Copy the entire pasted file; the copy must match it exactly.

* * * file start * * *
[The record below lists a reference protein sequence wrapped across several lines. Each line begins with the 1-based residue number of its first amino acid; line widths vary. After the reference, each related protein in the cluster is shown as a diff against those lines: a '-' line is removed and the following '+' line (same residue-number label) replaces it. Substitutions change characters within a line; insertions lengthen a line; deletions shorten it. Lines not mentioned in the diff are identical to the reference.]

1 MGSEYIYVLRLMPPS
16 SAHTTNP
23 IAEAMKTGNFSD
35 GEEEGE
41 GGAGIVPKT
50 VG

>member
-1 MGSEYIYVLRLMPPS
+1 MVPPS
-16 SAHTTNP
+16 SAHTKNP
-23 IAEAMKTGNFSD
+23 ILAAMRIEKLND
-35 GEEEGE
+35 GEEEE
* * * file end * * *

[The record below lists a reference protein sequence wrapped across several lines. Each line begins with the 1-based residue number of its first amino acid; line widths vary. After the reference, each related protein in the cluster is shown as a diff against those lines: a '-' line is removed and the following '+' line (same residue-number label) replaces it. Substitutions change characters within a line; insertions lengthen a line; deletions shorten it. Lines not mentioned in the diff are identical to the reference.]

1 MGSEYIYVLRLMPPS
16 SAHTTNP
23 IAEAMKTGNFSD
35 GEEEGE
41 GGAGIVPKT
50 VG

>member
-1 MGSEYIYVLRLMPPS
+1 MVPPS
-16 SAHTTNP
+16 SAHTKNP
-23 IAEAMKTGNFSD
+23 ILAAMRIEKLND
-35 GEEEGE
+35 GEEEE